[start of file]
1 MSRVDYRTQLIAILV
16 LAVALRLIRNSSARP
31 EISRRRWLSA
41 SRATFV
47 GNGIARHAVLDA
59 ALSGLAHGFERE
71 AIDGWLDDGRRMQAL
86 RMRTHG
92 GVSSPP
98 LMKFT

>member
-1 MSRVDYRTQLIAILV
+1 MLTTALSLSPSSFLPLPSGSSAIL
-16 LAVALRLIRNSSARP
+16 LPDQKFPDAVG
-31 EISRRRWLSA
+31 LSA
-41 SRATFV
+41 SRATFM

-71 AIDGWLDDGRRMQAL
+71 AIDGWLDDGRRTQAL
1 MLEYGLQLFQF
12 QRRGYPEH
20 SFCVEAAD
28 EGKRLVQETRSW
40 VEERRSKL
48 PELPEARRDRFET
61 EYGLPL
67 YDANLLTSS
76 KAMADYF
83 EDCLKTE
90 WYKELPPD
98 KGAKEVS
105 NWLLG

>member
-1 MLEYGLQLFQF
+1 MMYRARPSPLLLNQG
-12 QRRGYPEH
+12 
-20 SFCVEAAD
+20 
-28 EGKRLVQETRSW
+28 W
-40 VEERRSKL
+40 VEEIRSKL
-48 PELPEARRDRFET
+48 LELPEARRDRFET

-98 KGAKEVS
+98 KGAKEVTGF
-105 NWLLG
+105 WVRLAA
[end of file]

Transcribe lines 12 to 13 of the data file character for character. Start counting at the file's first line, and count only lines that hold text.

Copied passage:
-1 MSRVDYRTQLIAILV
+1 MLTTALSLSPSSFLPLPSGSSAIL